No trade agreement is without its imperfections. NAFTA, as President Donald Trump has pointed out, is in need of updating. However, political realities in negotiating countries mean that certain sectors maintain some level of protection. The US-Korea FTA, or KORUS FTA, is no exception. When the agreement was originally negotiated, South Korea excluded rice from the agreement, while the United States maintained restrictions on inland water shipping established under the Jones Act. Politics in both countries necessitated that the restrictions remain place. With the KORUS FTA now five years old, Trump has said that the agreement should either be renegotiated or the United States should withdraw. However, withdrawing from the KORUS FTA would only increase the US trade deficit with South Korea.
The standard by which to judge a free trade agreement is not whether it is a perfect agreement, but whether both countries sufficiently benefit from it. For KORUS FTA, the answer is clearly yes.
This may not be obvious for the United States. Critics rightly point out that the US trade deficit in goods has grown from $12.4 billion to $28.1 billion since the agreement came into effect. They also argue that the agreement has cost the United States nearly 95,000 jobs. However, only looking at trade in goods gives a distorted picture of the agreement and leaves out both trade in services and new foreign direct investment (FDI) by South Korean firms in the United States – two areas where the US benefits greatly from the agreement.
A focus on the bilateral goods deficit assesses the KORUS FTA according to all US trade in goods with Korea rather than trade covered by the agreement. The FTA is still being implemented and some goods were already duty free when it was signed; as a result not all goods have benefited from the agreement. Since the KORUS FTA has come into effect, US exports of beneficiary goods have increased by 18 percent while non-beneficiary items have declined by 20 percent. The focus on goods trade also discounts the growth in exports of services to South Korea, which has grown from $16.7 billion to $21.6 billion and, perhaps more important, created a surplus of $10.7 billion in services for the US. At the same time, FDI from South Korea into the United States has doubled over the same period, helping to support 47,000 jobs that receive an average compensation in salary and benefits of $92,000.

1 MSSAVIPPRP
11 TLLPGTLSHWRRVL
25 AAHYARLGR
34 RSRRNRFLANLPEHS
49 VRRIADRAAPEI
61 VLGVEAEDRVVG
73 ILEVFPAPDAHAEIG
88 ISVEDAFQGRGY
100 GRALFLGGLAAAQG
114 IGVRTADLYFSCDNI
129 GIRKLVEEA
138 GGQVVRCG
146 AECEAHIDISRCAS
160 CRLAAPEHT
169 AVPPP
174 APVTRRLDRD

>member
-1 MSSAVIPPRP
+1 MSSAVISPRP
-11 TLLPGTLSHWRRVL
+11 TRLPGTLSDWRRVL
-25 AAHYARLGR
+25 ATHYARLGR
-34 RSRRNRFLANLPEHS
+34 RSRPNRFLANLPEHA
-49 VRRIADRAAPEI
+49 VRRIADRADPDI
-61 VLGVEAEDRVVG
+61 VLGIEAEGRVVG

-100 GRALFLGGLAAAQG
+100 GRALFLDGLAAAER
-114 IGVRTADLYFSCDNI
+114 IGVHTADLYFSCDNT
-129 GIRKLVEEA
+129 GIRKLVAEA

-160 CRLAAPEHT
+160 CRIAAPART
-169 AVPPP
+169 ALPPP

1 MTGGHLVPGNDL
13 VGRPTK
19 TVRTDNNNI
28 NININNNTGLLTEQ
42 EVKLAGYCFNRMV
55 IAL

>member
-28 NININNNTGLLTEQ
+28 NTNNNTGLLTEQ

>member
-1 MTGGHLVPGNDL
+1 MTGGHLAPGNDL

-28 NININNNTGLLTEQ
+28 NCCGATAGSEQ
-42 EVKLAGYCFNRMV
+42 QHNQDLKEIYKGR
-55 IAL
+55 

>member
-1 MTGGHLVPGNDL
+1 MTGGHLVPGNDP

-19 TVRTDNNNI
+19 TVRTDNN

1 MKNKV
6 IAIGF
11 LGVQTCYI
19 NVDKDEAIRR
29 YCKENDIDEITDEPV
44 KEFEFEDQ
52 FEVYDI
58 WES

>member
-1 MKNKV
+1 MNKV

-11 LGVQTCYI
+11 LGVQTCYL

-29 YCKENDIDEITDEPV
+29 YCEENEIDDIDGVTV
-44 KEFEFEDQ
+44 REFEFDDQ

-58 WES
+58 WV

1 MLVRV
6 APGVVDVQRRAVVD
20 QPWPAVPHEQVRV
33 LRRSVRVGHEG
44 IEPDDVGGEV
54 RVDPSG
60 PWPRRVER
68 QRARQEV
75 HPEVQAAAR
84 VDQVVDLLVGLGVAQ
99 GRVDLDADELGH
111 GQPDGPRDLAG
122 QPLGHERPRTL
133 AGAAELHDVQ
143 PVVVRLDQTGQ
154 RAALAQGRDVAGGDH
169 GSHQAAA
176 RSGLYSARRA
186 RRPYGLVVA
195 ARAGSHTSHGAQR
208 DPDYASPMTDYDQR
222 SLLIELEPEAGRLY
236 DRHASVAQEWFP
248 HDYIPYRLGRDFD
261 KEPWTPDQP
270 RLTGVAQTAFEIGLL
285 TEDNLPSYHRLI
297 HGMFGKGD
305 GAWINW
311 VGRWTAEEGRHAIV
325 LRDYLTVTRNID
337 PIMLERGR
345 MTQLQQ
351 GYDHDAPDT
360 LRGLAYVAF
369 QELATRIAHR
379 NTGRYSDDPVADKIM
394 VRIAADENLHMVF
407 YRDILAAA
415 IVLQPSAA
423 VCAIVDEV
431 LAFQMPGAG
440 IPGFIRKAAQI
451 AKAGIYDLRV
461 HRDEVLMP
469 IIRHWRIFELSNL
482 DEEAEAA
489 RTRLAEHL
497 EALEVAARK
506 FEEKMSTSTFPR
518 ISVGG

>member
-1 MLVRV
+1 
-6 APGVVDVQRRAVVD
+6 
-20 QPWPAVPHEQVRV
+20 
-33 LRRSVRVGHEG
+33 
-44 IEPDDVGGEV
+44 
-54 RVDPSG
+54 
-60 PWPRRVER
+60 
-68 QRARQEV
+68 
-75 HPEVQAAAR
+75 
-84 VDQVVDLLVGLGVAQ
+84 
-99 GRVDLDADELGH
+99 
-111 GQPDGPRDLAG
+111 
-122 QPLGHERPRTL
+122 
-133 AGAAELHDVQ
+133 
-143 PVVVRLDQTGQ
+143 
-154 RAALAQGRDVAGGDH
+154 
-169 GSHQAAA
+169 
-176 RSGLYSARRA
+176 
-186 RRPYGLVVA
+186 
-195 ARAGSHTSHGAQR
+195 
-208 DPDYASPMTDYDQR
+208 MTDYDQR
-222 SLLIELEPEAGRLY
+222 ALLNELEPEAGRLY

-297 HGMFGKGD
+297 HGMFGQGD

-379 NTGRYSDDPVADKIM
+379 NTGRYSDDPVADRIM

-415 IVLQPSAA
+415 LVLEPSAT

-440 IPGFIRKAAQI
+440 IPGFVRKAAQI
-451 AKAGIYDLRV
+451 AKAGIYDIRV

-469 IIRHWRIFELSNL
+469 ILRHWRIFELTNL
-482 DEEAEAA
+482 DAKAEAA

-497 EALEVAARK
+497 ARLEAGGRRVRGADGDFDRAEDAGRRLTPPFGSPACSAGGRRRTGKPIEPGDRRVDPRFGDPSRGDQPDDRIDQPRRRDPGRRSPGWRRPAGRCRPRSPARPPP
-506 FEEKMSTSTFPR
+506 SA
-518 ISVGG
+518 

Perhaps more compelling are the consequences of a US withdrawal from the KORUS FTA. The US International Trade Commission has determined that without KORUS, the US trade deficit with Korea would be $16 billion higher. In the absence of the FTA, US products would be at a disadvantage relative to those from competitors from the European Union, China, Australia, Canada, and others who have a free trade agreement with South Korea.
Consider US exports of beef. South Korea has an import tariff of 40 percent that the KORUS FTA requires be reduced in equal increments over 15 years. Now Korea imports over $1 billion in beef from the United States. The main competitor for US beef imports in the South Korean market is Australia. In the absence of KORUS, a significant portion of those exports would go to Australian ranchers because Australia has an FTA with Korea that is 2 years behind the US in the tariff phase-out. Other US products would also lose market share to competitors that have duty-free access in South Korea.
Even if withdrawal from the KORUS FTA was only a tactic to spur renegotiations, the United States would likely face losses. The United States negotiated KORUS prior to the EU negotiating its agreement with South Korea, but the EU agreement came into force first. As a result, EU pork producers have had an advantage over the United States.
If withdrawal isn’t an option, are there benefits to renegotiation? Despite being the United States’ most advanced FTA, there is room for improvement, specifically in adding new areas that would have been in the Trans-Pacific Partnership. Because of the importance of the digital economy to both countries, and areas such as intellectual property rights, this sector could be a win-win for both countries, but the US should not expect significant shifts in the trade deficit.
The US trade deficit with South Korea is driven more by structural issues in the South Korean economy than any flaws – real or perceived – in the KORUS FTA. To bring down the trade deficit, South Korea needs domestic reforms that address old-age poverty and the pension system, the high costs of education, and youth unemployment (among others) to increase domestic consumption, which would spur imports. Reforms that give South Koreans with more disposable income to spend on goods, including US imports, which would help reduce the US trade deficit. While these reforms would be beneficial to South Korea and boost economic growth, they are outside of the scope of the KORUS FTA.
Just as withdrawing from NAFTA would have been detrimental to agricultural districts around the United States, withdrawing from the KORUS FTA would most likely lead to an increased trade deficit through a reduction in US exports and a loss of high-paying jobs. It would also raise questions about the US commitment to South Korea at a time of growing concerns about North Korea. While there might be scope for upgrading provisions of the KORUS FTA, withdrawing from the KORUS FTA would not benefit the United States.
Troy Stangarone (email@example.com) is the Senior Director of Congressional Affairs and Trade at the Korea Economic Institute of America. The views expressed here are the author’s alone.
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